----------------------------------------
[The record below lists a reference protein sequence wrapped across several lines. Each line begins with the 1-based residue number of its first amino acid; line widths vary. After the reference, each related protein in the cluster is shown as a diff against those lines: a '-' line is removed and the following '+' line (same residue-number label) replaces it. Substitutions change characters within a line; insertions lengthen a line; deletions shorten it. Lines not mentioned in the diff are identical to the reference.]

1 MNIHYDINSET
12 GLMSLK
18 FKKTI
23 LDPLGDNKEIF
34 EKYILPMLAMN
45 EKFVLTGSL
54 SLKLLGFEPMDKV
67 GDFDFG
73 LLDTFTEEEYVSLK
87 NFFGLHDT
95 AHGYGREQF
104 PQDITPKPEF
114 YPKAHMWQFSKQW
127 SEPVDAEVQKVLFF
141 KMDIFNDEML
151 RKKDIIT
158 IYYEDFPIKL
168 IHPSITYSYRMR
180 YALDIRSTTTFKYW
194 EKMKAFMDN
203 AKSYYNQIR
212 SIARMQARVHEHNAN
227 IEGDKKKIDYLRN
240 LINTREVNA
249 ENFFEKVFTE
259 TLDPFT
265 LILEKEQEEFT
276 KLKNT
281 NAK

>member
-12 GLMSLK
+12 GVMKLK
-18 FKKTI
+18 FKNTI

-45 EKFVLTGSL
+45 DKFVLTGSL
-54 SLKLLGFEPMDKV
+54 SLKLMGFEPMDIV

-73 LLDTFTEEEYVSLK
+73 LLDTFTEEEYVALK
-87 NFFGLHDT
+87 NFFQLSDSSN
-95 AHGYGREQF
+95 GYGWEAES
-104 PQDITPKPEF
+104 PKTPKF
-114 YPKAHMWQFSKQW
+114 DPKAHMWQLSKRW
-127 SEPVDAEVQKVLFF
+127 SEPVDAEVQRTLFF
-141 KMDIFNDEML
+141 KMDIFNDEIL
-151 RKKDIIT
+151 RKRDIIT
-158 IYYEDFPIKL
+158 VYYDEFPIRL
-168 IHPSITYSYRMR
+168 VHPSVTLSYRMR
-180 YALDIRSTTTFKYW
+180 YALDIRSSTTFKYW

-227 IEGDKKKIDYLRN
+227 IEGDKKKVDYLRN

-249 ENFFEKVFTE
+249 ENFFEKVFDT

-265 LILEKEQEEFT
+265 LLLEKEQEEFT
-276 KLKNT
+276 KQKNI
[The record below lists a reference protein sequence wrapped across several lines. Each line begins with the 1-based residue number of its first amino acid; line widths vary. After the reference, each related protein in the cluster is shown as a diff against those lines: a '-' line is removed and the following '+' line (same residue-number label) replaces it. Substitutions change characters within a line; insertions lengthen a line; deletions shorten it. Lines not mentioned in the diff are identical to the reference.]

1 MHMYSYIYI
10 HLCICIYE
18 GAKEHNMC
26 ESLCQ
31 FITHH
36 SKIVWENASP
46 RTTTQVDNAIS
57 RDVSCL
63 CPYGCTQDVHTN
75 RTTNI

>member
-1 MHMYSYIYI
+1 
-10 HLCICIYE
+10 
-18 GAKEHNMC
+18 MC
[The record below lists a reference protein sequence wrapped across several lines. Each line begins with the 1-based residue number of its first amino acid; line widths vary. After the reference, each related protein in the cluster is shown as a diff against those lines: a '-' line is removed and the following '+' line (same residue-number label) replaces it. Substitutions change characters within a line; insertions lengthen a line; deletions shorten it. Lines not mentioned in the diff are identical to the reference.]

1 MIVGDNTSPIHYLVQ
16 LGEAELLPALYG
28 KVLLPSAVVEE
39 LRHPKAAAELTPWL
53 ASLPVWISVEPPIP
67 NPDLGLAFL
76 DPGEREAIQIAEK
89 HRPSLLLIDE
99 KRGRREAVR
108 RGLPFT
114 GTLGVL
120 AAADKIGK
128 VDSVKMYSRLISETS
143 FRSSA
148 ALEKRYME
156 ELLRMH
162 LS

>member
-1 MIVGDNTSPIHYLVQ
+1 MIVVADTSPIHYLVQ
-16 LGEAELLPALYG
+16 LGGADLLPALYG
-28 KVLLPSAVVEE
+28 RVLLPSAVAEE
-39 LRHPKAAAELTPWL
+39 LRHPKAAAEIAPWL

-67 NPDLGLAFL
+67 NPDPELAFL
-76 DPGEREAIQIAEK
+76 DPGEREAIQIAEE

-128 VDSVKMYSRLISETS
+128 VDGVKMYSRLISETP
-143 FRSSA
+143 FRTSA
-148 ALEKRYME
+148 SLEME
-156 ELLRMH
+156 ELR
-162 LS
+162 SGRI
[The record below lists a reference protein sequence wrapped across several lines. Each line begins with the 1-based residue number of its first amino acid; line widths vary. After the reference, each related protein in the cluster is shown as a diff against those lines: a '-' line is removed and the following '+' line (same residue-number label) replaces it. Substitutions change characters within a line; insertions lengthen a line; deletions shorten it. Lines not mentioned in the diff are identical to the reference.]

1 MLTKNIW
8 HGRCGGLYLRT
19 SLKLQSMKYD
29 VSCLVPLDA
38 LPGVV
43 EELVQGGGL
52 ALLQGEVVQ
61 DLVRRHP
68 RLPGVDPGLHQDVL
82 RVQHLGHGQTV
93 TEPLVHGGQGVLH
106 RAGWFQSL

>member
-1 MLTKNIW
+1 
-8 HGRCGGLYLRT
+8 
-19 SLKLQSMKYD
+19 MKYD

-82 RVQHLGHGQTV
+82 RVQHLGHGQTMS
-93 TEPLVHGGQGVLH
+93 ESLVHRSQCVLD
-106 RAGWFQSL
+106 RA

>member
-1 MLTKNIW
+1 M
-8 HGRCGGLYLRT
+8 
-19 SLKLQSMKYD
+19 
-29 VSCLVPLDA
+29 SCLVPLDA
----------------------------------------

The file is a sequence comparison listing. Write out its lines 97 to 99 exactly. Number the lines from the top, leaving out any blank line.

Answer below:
99 KRGRREAVR
108 RGLPFT
114 GTLGVL